, Associate Professor, Civil, Environmental and Geo-Engineering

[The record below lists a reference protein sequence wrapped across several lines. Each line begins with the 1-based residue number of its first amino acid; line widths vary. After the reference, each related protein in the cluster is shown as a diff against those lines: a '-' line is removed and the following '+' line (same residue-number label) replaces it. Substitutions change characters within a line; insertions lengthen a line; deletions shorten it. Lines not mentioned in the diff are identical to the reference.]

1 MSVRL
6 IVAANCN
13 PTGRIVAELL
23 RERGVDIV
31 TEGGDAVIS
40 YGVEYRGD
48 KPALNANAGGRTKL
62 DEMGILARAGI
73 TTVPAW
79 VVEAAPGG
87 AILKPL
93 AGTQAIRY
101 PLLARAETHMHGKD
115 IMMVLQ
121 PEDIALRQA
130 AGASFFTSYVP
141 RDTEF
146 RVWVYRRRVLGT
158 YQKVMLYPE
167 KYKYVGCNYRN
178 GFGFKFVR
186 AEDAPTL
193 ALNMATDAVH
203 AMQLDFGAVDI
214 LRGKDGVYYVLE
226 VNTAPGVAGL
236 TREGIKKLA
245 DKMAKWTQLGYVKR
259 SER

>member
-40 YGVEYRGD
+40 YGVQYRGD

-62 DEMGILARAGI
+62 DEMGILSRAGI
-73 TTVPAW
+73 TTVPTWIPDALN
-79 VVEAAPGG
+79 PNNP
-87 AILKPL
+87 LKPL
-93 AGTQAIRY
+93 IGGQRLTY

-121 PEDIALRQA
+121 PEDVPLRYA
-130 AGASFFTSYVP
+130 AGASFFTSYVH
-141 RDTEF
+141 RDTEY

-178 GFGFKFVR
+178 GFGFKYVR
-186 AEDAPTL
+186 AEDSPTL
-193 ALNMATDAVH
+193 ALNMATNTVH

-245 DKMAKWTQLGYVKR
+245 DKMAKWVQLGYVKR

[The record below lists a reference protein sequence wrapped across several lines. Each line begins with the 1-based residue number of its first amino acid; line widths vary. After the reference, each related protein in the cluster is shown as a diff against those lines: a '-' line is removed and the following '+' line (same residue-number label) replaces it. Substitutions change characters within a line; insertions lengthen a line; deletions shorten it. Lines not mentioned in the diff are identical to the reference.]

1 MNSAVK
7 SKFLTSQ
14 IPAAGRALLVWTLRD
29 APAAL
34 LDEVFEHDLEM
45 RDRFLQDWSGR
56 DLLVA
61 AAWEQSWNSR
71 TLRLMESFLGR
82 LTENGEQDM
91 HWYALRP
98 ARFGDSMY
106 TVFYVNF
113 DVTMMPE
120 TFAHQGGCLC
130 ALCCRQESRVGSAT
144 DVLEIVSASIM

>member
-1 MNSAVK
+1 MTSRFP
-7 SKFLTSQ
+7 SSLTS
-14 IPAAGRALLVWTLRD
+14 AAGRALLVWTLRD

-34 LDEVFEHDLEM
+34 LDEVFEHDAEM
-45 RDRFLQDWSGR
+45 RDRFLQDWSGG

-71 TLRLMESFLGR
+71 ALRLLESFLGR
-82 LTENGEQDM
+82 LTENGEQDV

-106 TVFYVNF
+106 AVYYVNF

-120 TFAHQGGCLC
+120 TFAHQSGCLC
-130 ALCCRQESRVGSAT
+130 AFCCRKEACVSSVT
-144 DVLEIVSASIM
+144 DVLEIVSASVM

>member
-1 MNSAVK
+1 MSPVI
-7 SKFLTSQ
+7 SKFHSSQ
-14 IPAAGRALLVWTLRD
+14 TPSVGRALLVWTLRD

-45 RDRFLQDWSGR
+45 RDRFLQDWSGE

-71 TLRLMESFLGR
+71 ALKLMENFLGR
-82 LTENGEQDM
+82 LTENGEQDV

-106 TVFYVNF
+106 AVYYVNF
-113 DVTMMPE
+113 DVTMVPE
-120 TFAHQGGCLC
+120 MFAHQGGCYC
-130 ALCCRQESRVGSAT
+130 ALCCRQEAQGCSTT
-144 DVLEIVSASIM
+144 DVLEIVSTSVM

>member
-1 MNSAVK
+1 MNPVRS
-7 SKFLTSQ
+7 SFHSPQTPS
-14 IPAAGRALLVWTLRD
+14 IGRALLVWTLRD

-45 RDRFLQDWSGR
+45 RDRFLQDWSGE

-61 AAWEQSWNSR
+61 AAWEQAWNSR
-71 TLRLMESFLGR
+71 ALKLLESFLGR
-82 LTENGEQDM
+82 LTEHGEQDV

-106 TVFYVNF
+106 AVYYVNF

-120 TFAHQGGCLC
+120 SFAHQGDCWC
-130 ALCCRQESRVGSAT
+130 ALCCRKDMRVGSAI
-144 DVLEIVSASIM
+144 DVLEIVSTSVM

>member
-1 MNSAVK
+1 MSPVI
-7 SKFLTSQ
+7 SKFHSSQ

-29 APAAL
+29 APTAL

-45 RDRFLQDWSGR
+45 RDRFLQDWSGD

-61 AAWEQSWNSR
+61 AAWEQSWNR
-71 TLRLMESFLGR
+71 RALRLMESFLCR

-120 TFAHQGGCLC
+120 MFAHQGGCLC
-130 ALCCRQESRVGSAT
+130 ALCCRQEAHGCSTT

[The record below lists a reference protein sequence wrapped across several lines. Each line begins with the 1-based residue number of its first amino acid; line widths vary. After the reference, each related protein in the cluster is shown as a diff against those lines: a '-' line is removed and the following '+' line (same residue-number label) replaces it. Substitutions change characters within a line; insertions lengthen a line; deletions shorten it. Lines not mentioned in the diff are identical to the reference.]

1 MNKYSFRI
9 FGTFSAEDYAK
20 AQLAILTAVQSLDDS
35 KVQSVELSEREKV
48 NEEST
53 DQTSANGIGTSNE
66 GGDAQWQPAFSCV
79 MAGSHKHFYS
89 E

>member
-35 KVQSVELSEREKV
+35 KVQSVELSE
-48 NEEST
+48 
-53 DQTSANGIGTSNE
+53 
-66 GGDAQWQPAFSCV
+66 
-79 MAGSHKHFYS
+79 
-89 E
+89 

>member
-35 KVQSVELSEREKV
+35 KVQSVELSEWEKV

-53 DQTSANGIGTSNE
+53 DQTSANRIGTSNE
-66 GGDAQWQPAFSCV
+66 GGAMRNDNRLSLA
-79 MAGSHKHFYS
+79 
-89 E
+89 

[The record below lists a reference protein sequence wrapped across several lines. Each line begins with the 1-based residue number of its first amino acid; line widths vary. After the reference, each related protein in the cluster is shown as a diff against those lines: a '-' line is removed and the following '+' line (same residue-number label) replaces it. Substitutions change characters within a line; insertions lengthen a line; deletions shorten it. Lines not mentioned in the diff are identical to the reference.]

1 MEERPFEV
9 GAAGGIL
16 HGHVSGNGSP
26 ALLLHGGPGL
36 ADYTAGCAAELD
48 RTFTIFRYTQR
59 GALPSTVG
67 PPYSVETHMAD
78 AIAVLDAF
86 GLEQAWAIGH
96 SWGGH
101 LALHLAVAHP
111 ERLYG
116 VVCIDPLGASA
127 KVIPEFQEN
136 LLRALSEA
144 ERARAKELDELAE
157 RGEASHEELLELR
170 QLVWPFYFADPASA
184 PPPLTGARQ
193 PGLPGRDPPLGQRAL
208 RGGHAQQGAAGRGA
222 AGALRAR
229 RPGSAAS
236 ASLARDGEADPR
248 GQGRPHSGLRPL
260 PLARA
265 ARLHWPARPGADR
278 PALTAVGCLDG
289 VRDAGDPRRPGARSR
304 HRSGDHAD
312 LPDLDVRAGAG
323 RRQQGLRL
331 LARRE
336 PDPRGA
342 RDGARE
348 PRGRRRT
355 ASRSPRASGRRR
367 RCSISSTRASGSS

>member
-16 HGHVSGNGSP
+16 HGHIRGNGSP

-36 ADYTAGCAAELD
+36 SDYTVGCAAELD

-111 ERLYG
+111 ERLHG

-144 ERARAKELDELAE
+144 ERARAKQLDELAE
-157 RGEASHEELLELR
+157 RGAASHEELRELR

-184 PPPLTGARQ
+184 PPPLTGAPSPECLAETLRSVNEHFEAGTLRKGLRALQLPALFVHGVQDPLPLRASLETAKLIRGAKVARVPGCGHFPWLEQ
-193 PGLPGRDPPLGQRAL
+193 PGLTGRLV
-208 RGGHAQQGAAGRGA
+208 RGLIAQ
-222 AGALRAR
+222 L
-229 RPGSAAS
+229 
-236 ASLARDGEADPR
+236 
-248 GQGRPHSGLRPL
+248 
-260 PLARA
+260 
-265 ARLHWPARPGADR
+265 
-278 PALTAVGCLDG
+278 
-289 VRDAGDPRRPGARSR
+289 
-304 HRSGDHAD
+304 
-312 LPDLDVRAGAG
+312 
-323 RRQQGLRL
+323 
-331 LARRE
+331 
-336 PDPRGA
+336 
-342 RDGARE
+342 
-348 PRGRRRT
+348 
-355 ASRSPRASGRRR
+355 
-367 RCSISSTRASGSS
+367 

According to the United States Census Bureau's Quarterly E-Commerce Report, e-commerce sales in the United States have increased at an average annual rate of 16 percent in the past two decades. This rapid growth of e-commerce and package/service deliveries is creating new challenges in urban areas. Static strategies to manage parking and allocate curb space, currently utilized for the most part in urban areas across the US, have not kept pace with the rapid change observed on the demand side. There is a lack of conceptual approaches and analytic methods to manage scarce resources and reduce environmental impacts. This project leverages expertise from two universities, Portland State University (PSU) and University of Minnesota (UMN), and attempts to accomplish 1) model the allocation and benefits of new delivery systems (such as shared lockers) to improve last-mile efficiency, 2) model the utilization of existing parking and curb resources by different delivery environments, vehicle types, and new delivery systems, and 3) to outline best practices and policy guidelines to deal with the growth of e-commerce and package/service deliveries. The growth of e-commerce is blurring traditional definitions and categories. This research addresses both the growth of deliveries for services and packages. For example, Uber Eats and Instacart can be considered both meal and grocery delivery services whereas FedEx and UPS are more traditional package delivery companies. Some companies are fleet based (e.g., UPS) whereas others can be crowdsourced (e.g., Instacart). However, both types of companies utilize parking/curb space, and therefore are within the scope of this research.